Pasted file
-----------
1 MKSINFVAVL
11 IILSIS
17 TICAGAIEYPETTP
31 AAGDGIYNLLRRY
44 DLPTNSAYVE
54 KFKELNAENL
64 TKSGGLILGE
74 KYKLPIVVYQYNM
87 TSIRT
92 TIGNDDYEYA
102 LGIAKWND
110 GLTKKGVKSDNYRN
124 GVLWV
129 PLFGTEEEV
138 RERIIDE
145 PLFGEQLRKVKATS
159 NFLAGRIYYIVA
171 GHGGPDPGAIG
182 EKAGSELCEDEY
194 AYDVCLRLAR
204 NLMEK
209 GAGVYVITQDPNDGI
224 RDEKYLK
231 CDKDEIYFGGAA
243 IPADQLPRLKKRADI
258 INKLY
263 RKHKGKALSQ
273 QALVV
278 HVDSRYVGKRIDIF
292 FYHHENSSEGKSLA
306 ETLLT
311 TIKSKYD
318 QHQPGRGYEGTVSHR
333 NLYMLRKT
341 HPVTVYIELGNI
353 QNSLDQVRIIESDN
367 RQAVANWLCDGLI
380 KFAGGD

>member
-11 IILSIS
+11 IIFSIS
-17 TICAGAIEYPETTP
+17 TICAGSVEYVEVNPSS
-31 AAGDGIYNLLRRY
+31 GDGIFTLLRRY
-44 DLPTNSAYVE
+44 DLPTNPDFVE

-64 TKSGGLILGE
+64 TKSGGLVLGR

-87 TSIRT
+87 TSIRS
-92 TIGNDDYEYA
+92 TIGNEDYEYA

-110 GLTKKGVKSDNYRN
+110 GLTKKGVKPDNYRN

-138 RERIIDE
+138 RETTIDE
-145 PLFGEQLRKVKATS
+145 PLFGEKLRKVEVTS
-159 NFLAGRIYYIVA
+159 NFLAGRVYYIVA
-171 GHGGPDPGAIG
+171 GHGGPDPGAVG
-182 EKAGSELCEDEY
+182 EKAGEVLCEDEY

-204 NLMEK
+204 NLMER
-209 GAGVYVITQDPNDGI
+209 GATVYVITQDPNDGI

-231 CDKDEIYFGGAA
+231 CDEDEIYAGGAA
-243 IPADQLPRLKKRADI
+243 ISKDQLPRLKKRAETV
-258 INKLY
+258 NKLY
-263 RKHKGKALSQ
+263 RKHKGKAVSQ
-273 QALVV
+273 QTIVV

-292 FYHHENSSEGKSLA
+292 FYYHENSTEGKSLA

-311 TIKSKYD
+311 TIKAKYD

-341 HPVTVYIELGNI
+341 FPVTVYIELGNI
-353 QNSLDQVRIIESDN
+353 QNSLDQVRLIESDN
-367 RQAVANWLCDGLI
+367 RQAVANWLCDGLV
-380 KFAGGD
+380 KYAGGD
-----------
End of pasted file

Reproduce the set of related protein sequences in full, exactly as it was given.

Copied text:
1 MKSINFVAVL
11 IILSIS
17 TICAGAIEYPETTP
31 AAGDGIYNLLRRY
44 DLPTNSAYVE
54 KFKELNAENL
64 TKSGGLILGE
74 KYKLPIVVYQYNM
87 TSIRT
92 TIGNDDYEYA
102 LGIAKWND
110 GLTKKGVKSDNYRN
124 GVLWV
129 PLFGTEEEV
138 RERIIDE
145 PLFGEQLRKVKATS
159 NFLAGRIYYIVA
171 GHGGPDPGAIG
182 EKAGSELCEDEY
194 AYDVCLRLAR
204 NLMEK
209 GAGVYVITQDPNDGI
224 RDEKYLK
231 CDKDEIYFGGAA
243 IPADQLPRLKKRADI
258 INKLY
263 RKHKGKALSQ
273 QALVV
278 HVDSRYVGKRIDIF
292 FYHHENSSEGKSLA
306 ETLLT
311 TIKSKYD
318 QHQPGRGYEGTVSHR
333 NLYMLRKT
341 HPVTVYIELGNI
353 QNSLDQVRIIESDN
367 RQAVANWLCDGLI
380 KFAGGD

>member
-11 IILSIS
+11 IIFSIS
-17 TICAGAIEYPETTP
+17 TICAGSVEYVEVNPSS
-31 AAGDGIYNLLRRY
+31 GDGIFTLLRRY
-44 DLPTNSAYVE
+44 DLPTNPDFVE

-64 TKSGGLILGE
+64 TKSGGLVLGR

-87 TSIRT
+87 TSIRS
-92 TIGNDDYEYA
+92 TIGNEDYEYA

-110 GLTKKGVKSDNYRN
+110 GLTKKGVKPDNYRN

-138 RERIIDE
+138 RETTIDE
-145 PLFGEQLRKVKATS
+145 PLFGEKLRKVEVTS
-159 NFLAGRIYYIVA
+159 NFLAGRVYYIVA
-171 GHGGPDPGAIG
+171 GHGGPDPGAVG
-182 EKAGSELCEDEY
+182 EKAGEVLCEDEY

-204 NLMEK
+204 NLMER
-209 GAGVYVITQDPNDGI
+209 GATVYVITQDPNDGI

-231 CDKDEIYFGGAA
+231 CDEDEIYAGGAA
-243 IPADQLPRLKKRADI
+243 ISKDQLPRLKKRAETV
-258 INKLY
+258 NKLY
-263 RKHKGKALSQ
+263 RKHKGKAVSQ
-273 QALVV
+273 QTIVV

-292 FYHHENSSEGKSLA
+292 FYYHENSTEGKSLA

-311 TIKSKYD
+311 TIKAKYD

-341 HPVTVYIELGNI
+341 FPVTVYIELGNI
-353 QNSLDQVRIIESDN
+353 QNSLDQVRLIESDN
-367 RQAVANWLCDGLI
+367 RQAVANWLCDGLV
-380 KFAGGD
+380 KYAGGD